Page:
After being in a black hole for what felt like eternity, I finally saw the light shining through, screaming my name, telling me to escape. That light was summer break. I could see my friends again, mandates were lifted, and cases were going down. We would go to the beach every day until our skin turned pink and drive around at night blasting Ariana Grande so loud our eardrums would ring. It felt like seeing the rainbow after a storm. Next school year would be normal. I could play soccer again and see my friends. Life was so good. I still had time to start over for my junior year.

When we had the option to attend school in-person or online through Zoom, my parents thought it would be best to have me continue school online. I had a new mindset about the school year. It was junior year. The most important year of high school. I told myself that there was no way I would fall into the same habits of last year because I knew how important this year would be. With that mindset I was fine with continuing online.

Yet, in the first semester of junior year, I fell into the same spiral as that past March. I was daydreaming during classes, not turning in work, and fighting with my parents. The biggest problem was that I didn't care. I had absolutely no motivation, and I wanted nothing to do with help from any of my teachers and friends who knew I was falling behind. I ended up finishing the first semester with all C's and D's and was barely eligible to play softball, the only thing I've ever excelled at.

On January 8, 2021, I woke up at 7:45 and logged onto Zoom by 7:50 like usual. About halfway through class, my teacher sent us into breakout rooms without any context. I was texting my friends in the class asking if they had any idea what was going on. My mom knocked on my door and came in. She told me there was something she needed to tell me, but she would tell me after class. I forced her to tell me because I couldn't stand the hesitation.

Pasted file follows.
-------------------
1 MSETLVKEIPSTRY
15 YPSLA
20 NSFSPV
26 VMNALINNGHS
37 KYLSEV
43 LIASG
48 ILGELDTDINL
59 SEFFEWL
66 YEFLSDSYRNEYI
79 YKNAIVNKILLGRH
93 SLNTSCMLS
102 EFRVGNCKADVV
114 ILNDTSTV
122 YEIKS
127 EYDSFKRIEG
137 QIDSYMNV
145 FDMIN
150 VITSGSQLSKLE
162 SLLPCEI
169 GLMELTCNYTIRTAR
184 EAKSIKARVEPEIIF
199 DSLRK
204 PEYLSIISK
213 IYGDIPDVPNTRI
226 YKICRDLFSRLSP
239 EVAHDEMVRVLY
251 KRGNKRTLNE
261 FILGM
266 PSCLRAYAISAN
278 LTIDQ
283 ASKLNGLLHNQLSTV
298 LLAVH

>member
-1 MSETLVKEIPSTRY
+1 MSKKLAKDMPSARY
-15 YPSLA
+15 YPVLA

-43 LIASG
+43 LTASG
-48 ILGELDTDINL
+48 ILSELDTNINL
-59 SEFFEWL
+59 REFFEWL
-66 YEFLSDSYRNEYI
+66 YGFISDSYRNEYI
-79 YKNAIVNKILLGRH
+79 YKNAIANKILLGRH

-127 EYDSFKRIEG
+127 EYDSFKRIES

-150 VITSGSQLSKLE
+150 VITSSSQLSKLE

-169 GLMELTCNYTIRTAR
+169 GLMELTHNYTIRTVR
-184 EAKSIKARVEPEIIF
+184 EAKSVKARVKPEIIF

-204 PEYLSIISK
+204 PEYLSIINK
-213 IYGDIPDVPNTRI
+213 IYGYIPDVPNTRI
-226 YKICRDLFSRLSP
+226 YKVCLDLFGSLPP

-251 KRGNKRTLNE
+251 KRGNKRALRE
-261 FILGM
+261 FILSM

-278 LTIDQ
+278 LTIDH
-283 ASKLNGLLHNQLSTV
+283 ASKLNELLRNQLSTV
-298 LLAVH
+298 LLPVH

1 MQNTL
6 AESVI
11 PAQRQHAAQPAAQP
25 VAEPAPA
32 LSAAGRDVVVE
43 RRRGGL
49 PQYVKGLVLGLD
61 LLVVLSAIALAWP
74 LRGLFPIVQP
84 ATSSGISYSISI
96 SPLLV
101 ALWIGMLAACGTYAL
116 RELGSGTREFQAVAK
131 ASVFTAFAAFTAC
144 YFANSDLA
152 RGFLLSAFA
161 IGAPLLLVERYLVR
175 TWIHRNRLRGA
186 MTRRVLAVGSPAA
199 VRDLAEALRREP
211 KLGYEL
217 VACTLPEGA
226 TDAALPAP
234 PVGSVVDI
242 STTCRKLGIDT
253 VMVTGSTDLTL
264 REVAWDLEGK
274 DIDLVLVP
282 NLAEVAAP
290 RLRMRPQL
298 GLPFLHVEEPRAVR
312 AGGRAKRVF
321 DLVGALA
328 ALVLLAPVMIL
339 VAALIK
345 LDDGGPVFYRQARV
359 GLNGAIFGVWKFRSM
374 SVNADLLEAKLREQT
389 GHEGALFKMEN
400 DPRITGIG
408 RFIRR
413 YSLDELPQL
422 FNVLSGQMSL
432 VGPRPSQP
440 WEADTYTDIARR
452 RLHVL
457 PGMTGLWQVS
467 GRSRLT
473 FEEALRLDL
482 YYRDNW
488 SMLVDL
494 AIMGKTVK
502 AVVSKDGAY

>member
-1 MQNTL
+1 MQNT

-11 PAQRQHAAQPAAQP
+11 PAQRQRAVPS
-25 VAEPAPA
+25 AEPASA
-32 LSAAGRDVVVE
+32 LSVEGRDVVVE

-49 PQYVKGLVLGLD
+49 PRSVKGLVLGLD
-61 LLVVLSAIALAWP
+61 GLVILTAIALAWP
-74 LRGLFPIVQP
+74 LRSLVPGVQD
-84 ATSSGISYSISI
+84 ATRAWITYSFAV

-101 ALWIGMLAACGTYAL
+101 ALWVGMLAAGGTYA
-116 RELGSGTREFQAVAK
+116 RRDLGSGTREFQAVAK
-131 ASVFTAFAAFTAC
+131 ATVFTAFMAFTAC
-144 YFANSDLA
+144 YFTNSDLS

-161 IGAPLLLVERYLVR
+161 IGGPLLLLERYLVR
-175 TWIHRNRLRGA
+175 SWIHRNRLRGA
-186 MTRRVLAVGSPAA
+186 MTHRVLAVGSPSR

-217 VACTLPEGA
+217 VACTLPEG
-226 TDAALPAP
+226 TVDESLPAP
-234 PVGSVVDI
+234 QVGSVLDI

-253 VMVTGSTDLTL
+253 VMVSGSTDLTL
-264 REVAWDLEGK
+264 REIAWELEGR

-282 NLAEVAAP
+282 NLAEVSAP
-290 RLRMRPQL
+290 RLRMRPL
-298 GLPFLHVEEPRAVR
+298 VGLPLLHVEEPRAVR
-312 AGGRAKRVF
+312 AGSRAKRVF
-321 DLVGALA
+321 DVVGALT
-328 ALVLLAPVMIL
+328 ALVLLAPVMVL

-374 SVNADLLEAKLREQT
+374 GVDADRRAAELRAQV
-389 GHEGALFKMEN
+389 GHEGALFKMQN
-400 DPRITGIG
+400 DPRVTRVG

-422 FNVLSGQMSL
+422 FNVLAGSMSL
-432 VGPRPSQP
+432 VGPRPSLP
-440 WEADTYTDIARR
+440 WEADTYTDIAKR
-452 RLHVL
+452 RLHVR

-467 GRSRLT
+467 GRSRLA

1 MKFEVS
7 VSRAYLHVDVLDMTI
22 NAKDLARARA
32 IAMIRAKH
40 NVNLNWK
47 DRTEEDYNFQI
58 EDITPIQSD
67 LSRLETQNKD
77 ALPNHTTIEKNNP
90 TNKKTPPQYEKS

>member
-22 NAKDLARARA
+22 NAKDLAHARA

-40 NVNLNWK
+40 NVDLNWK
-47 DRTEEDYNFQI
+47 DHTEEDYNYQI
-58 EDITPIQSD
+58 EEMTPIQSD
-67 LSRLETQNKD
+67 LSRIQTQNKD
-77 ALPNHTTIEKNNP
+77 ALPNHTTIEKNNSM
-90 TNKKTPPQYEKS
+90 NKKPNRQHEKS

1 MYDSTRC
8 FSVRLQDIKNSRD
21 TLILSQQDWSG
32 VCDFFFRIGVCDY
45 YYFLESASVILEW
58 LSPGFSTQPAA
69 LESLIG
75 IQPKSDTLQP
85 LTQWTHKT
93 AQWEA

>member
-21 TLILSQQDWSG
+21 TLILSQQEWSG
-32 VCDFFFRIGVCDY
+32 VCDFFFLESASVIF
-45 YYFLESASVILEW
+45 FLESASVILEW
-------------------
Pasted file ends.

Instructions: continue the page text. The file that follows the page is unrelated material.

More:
"Unfortunately, early this morning, Sabrina passed away."

I got that feeling you get in the back of your throat when you're about to throw up. My mom just held me, and we laid there for a while. All I could think about were white lab coats. Sabrina talked about how she wanted to be a Podiatrist. When we all laughed at her, she would always say, "Someone has to do it, and why not be me? Feet don't gross me out."

Sabrina's passing was a massive pill to swallow. I wish I could tell her what she was going through was normal. That mental health is something that should be talked about. Sometimes, I can still hear her laugh in my dreams and wake up to grab my phone and send her a text. She inspires me to be a better person every day. I always admired how good she was at making friends and how determined she was to improve at everything she did. She was so incredibly smart and good at school, which is something I envied because she was that girl in class who would get a 99% and complain about not getting 100% when everyone else didn't get above a C.

When I think about my one, short life, I don't want to look back at high school and think about how horrible my grades were, or how Covid-19 took everything away from me. I want to remember what I accomplished and how it made me feel. Second semester of junior year, I ended up getting A's and B's in all my classes, I hit my first ever home run in softball, and I learned to cherish every single moment with my friends. Even though Covid-19 took so much away from me, it made me so much stronger, smarter, and more independent than the 15 year old girl who experienced her last normal day of school on March 13, 2020.